The recently opened Chobani yogurt plant—the world’s largest—in Twin Falls, Idaho, and several major construction projects—including a new steel mill—in the Youngstown, Ohio, area have been a boon for the skilled Electrical Workers (IBEW) members there who have been a blessing for the construction managers tasked with getting the jobs done quickly and efficiently.
Of all the reasons a path to citizenship is vital for our nation's 11 million aspiring citizens, one powerful reason stands out: It's the right thing to do. Check out this great new video from Seattle, where DREAMer Elizabeth Lara explains why she's excited to become a citizen. Lara was joined by union members and community leaders who gathered to support comprehensive, commonsense immigration reform this week.
Americans overspend $750 billion in health care each year. One-fifth of our economy enriches very few at the expense of everyone else. Labs, drug companies, medical device makers, hospital administrators and purveyors of CT scans, MRIs, canes and wheelchairs are some of the entities and people reaping the financial rewards by gaming the health care system, writes Time magazine's Steven Brill in a fascinating, in-depth look at why health care prices are just "too damn high" in Bitter Pill: Why Medical Bills Are Killing Us.
The AFL-CIO and the Chamber of Commerce have been working together to find common ground on comprehensive immigration reform. This morning, AFL-CIO President Richard Trumka and Chamber of Commerce President Thomas J. Donohue released this statement on the groups’ shared immigration reform principles.
The United States will always be a nation of immigrants who have contributed greatly to the vitality, diversity and creativity of American life. Yet, like the rest of America’s immigration system, the mechanisms for evaluating our labor market needs and admitting foreign workers—as well as recruiting U.S. workers—for temporary and permanent jobs are broken or non-existent. Current immigration policies are rigid, cumbersome and inefficient. What is needed is the creation of a professional bureau in a federal executive agency to inform Congress and the public about these issues together with a system that provides for lesser-skilled visas that respond to employers’ needs while protecting the wages and working conditions of lesser-skilled workers—foreign or domestic. Current efforts at comprehensive immigration reform present a unique and historic opportunity for American workers and businesses to work together to fix this aspect of the badly broken system.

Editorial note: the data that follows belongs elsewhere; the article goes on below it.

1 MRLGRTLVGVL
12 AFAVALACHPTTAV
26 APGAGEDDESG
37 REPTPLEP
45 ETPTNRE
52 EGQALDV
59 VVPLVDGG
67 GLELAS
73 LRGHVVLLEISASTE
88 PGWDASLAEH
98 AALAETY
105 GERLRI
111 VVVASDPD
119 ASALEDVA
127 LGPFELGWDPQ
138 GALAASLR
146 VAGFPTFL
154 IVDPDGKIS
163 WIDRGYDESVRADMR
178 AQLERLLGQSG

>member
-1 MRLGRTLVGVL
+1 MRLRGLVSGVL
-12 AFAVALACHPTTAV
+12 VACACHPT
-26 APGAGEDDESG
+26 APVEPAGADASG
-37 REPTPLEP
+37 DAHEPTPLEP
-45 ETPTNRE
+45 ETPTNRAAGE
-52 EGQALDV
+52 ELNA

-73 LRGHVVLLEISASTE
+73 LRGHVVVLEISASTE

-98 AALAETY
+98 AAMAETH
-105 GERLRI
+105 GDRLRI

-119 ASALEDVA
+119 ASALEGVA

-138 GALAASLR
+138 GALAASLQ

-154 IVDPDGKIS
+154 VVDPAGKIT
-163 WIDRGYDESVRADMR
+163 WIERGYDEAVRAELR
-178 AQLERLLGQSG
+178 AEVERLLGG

House Speaker John Boehner (R-Ohio) continues to lead the Republican charge to the March 1 deadline, when arbitrary, across-the-board sequestration cuts in everything from mental health services to public safety kick in. In a cynical drive to wring massive concessions in cuts from Social Security, Medicare and Medicaid, Boehner and the Republicans are willing to inflict hardships on working families and bring disaster to the economy.
As the launch of the AFL-CIO’s new online hub @Work continues, today we are highlighting union members’ commitment to producing the highest quality of products and services. This is one of the seven categories of the new site.
While the AFL-CIO continues to roll out its campaign for citizenship and fair, comprehensive immigration reform for aspiring Americans, lawmakers in Congress are considering a number of potential options for an immigration bill. It is no secret that the union movement and the business community have been discussing the “future flow” of lesser-skilled workers. There is consensus that, like the rest of America’s immigration system, the mechanisms for evaluating our labor market needs and admitting foreign workers (as well as recruiting U.S. workers) for temporary and permanent jobs are broken, or non-existent.